Saturday, June 18, 2011

Review: In The Plex

In The Plex is Steven Levy's book about Google. After Levy's last book, The Perfect Thing, I was really unimpressed and expected a typical English major assessment of Google. Fortunately, Levy's mostly redeemed himself with this book.

Levy had unprecedented access to top level executives for this book. This meant that you got all the details about Google's funding, it's approach to top secret projects (including the Android acquisition as well as Book search), and what really happened with the Analytics acquisition. Well, not quite. You could take Levy's book at face value, but it's peppered with all sorts of little inaccuracies that point to the fact that Levy was painted a very nice picture, and as an outsider and not someone who lives Silicon Valley culture, the most he could do was to be a little bit skeptical about it.

For instance, there's a little bit about how Google Docs killed Gdrive in a brilliant play of executive politics. But Levy leaves out the context: Dropbox has made a billion dollar business out of that lack of vision by the Google executive. Then there's minor little details like a remark about Jia being famous for Sushi. Uh, no. The big sushi cafes at Google at the time were Pacific and 5IVE. It's very clear that Levy regurgitated whatever line he was fed very well and entertainingly, but obviously his fact-checking was limited or he's clearly preserving future access to Google executives by being as uncritical as possible. The only place in the book where he takes a skeptical look at Google's actions was in relation to China. Even then, there's careful avoidance of the internal craziness at that time (seriously, "blame the intern" didn't go over well with the rank and file at that time, and sticking to that line is definitely something Google's executives should hang their heads in shame about).

On the other hand, there's plenty to like about this book. There are places where he foreshadows the tension between Schmidt and the founders. There's an excellent exposition of Eric Veach's re-invention of the Vickrey auction, and the sun-setting of early versions of Adwords (known at the time as Adwords Premium). There's even a somewhat extensive coda about Google's failure to copy and the consequences thereof.

If you're an old Google hand, you'll get a few kicks out of all the names mentioned in this book that you're familiar with. If you're not familiar at all with Google's story, this is a great book and is recommended. After all, if you wait for a definitive account, you could be waiting a long time.

Review: American Born Chinese

I read that American Born Chinese is so far the only graphic novel to have been nominated for the National Book Award. That blew my mind, since graphic novels rarely get that kind of recognition.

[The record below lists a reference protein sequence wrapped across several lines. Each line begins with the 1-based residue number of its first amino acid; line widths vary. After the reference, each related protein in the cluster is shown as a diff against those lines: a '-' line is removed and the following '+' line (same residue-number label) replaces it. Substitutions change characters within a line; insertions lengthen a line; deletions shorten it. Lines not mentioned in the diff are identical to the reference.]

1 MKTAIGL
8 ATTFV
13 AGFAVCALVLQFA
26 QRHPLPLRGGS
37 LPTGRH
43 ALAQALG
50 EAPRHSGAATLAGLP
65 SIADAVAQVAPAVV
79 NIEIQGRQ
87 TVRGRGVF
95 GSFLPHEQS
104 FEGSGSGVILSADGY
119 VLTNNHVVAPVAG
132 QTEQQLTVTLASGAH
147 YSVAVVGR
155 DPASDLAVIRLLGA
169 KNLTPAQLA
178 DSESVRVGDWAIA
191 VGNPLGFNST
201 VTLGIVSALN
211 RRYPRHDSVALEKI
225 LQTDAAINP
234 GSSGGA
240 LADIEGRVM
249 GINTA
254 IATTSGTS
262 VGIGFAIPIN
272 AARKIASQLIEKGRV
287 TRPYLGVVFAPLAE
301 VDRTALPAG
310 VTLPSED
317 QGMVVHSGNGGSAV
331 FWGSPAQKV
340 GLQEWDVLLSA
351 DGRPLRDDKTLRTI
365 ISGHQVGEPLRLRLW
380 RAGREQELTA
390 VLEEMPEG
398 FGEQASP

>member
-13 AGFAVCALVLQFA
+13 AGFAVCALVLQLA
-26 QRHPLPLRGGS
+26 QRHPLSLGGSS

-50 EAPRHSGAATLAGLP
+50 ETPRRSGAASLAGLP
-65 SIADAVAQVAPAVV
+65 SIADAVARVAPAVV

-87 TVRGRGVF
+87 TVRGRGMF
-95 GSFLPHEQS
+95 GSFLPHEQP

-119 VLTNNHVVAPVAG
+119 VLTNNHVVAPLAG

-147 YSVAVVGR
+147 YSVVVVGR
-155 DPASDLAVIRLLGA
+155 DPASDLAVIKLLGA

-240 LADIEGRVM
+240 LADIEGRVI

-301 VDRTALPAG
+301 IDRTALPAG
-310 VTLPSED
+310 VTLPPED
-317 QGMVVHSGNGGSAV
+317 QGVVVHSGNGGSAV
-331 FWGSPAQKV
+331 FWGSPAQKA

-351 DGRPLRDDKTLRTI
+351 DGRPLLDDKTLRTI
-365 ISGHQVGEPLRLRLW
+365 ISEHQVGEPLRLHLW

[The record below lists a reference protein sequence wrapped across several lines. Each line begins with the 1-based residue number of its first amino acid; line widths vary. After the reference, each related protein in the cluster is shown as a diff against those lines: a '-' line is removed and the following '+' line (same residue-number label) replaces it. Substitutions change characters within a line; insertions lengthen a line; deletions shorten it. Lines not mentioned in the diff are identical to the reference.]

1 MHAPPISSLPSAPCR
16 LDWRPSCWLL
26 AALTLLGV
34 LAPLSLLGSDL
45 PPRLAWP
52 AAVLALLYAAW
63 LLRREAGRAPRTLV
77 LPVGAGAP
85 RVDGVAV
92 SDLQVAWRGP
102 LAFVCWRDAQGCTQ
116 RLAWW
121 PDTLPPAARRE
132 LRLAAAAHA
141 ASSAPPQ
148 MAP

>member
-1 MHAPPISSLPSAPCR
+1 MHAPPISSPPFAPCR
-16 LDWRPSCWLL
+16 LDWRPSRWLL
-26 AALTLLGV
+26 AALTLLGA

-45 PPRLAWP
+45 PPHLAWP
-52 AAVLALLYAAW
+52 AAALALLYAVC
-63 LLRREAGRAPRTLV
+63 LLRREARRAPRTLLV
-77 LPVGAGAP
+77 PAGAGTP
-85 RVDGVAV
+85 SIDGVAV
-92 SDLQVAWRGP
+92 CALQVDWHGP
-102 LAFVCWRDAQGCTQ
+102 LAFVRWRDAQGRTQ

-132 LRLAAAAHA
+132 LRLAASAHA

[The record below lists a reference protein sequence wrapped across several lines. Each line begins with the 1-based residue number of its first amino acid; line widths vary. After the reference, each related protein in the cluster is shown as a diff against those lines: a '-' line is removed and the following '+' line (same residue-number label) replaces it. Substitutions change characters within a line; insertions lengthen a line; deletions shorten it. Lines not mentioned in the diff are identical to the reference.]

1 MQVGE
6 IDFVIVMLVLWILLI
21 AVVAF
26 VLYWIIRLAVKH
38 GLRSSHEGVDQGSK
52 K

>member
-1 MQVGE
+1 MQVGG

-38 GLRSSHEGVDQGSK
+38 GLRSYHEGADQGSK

The book is short and a quick read (30 minutes or so). It starts off with 3 separate threads, the first of which I realized (with a groan) that was a mere retelling of the opening of the classic Journey to the West. The second tells the story of Jin Wang, who starts elementary school at an American school and despite having been in San Francisco all his life, is treated like a foreigner. My impression of American schools from popular media is that it's a traumatic experience, especially if you're a nerd, but being a short graphic novel means that Gene Yang only really touches on this at the most shallow of levels (like "I hear that Chinese people eat dogs."). The final thread tells of an American, Danny, whose Chinese cousin Chin-Kee visits and embarrasses him by being extremely Chinese.

The threads all tie together at the end, and we get a neat little resolution that turns the entire book into a nice little parable ("Learn to accept who you are"), but left me wondering why it became a National Book Award finalist. While it wasn't a waste of time, I'm not sure I gained any more insight to how the American Born Chinese experience is all that different. Mildly recommended.

Thursday, June 16, 2011

Review: Norton Ghost

Windows Image backup does the right thing in the majority of cases --- if your replacement hard drive is as big or bigger than your old hard drive. Unfortunately, if you own an SSD and it dies, what you'll usually do is to drop in a HDD that's bigger, RMA that SSD, and then try to restore from backup from the Windows Image backup and then discover that it doesn't work.

The solution, according to my brother, is Symantec Norton Ghost 15.0 (1 PC). The price is fairly cheap, and it was easy to setup and test. Now that I have the SSD back from OCZ, I had a chance to test drive it.

The verdict: it works, mostly. What it does is to restore your drive from the image, but for whatever reason, it refused to restore the boot sector. Fortunately, I had the Windows Recovery Disk sitting around, and when I inserted that and told it to fix the boot sector it did so without any fuss. Result: one fast PC with SSD.